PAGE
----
Construction of Greater Jakarta’s waste-to-energy plants underway

11 December 2019

Waste management problems have long plagued Greater Jakarta, which largely relies on the Bantar Gebang landfill in Bekasi, West Java, as its final dumpsite.

Among the several strategies the government has come up with to deal with the problem is the development of waste-to-energy (WTE) technology for the capital and three satellite cities — Tangerang and South Tangerang in Banten and Bekasi in West Java.

The four are among 12 cities and regencies prioritized under Presidential Regulation (Perpres) No. 35/2018 on the acceleration of construction of thermal generation facilities for converting waste into electricity with environmentally sound technology.

The mining and energy infrastructure deputy assistant of the Office of the Coordinating Maritime Affairs and Investments Minister, Yohannes Yudi Prabangkara, said the 12 cities voluntarily registered for the project because of the severe waste problems in their areas.

“But if the feasibility study shows that the [WTE] technology is not feasible for an area that is applying, [the administration] does not proceed,” he told The Jakarta Post on Friday.

The Jakarta administration has planned to develop four WTE plants, called intermediate treatment facilities (ITF), to anticipate the Bantar Gebang landfill surpassing its capacity by 2021.

A city-owned developer, PT Jakarta Propertindo, is still finalizing the paperwork for the first ITF in Sunter, North Jakarta, despite Jakarta Governor Anies Baswedan having held the official groundbreaking ceremony for the project in December last year.

As in Jakarta, the Tangerang administration assigned its city-owned developer, PT Nusantara Global (TNG), to handle a similar project.

Tangerang Environment Agency head Dedi Suhada said the Rp 2.1 trillion (US$149.8 million) facility would be built in Jatiuwung, Tangerang, approximately seven kilometers from the Rawa Kucing landfill.

The smoke stack required for the plant would be about 80 meters in height, much higher than the maximum 46 meters stipulated for the aviation operational safety area (KKOP) around the Soekarno-Hatta International Airport, which is less than 20 kilometers from the project site. The stack could therefore interfere with aircraft visibility during take-off.

The plant is to have the capability of burning 1,500 tons of waste a day and is projected to generate up to 20 megawatts of electricity.

Tenders have been called and construction is expected to commence in March.

“Hopefully, [the project would be completed] in 2022. The Rawa Kucing landfill would then be transformed into green open spaces once the plant is established,” he said.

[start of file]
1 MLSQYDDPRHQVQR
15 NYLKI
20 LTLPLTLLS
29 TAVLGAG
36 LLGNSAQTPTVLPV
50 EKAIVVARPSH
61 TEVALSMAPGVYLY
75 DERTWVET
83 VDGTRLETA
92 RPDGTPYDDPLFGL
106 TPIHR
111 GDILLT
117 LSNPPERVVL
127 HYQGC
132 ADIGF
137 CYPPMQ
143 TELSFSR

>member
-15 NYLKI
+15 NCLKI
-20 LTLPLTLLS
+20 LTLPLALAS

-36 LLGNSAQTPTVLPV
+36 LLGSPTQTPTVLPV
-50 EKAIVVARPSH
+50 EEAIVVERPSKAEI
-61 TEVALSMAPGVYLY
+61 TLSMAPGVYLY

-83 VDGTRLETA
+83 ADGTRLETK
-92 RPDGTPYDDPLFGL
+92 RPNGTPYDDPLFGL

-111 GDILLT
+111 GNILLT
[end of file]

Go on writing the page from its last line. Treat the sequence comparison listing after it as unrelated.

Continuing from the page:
In South Tangerang, Environment Agency secretary Yepi Suherman said the administration hopes to finalize the business plan for its WTE project by the first quarter of 2020. Tenders would be called afterwards.

The Rp 1.7 trillion project at the Cipeucang landfill is expected to generate from 10 to 15 MW of power using 1,000 tons of waste.

“In 2020, [the Cipeucang landfill] is to be closed because of overload. The waste will be transferred to the Nambo landfill in Bogor, West Java,” he told the Post on Thursday. “[The incinerator] is expected to commence operations by 2022.”

South Tangerang generates about 980 tons of waste daily. About 300 tons of it is dumped in the Cipeucang landfill, while the remaining is distributed between Bantar Gebang and Rawa Kucing.

Bekasi already has a small WTE plant in the Sumur Batu landfill, built in cooperation with a private company, PT Nusa Wijaya Abadi (NWA). The plant is designed to incinerate 60 tons of waste daily to generate 1.5 MW electricity, but for the past four years, it has been struggling with necessary commissioning tests.

Bekasi Environment Agency waste treatment division head Kiswatiningsih said the administration was in talks about building a large WTE facility.

“We are currently discussing with the [Office of the Coordinating Maritime and Investment Minister] to undertake a feasibility study,” she told the Post on Thursday.

“We are also in the process of evaluating cooperation [with the NWA], about whether [the original project] should be halted or continued,” she said.

WTE incinerators, which burn garbage to produce electricity, have long been under scrutiny by environmental activists. The government issued Presidential Regulation No. 18/2016 on the acceleration of the development of waste-based power plants. However, this regulation was annulled by the Supreme Court, following protests from civil society organizations that warned about the environmental and health hazards of the toxic fumes released by the plants.   

Despite the Supreme Court’s move, both the central and regional governments are staying the course, insisting the WTE plants offer an environmentally sound technology.

Solid waste expert Enri Damanhuri from the Bandung Institute of Technology emphasized that a WTE plant must apply air pollution control technology to suppress hazardous fumes. However, he also stressed the necessity to make various efforts to deal with waste.

“Waste handling systems for collection and treatment at the municipal level remain few. Efforts involving sorting, waste banks and waste processing facilities have been strongly promoted but might contribute even less than 10 percent,” he told the Post on Sunday.

“We have not yet succeeded in forcing waste producers to voluntarily reduce their waste, but waste keeps being produced and accumulated,” he said.

Source: The Jakarta Post, 11 December 2019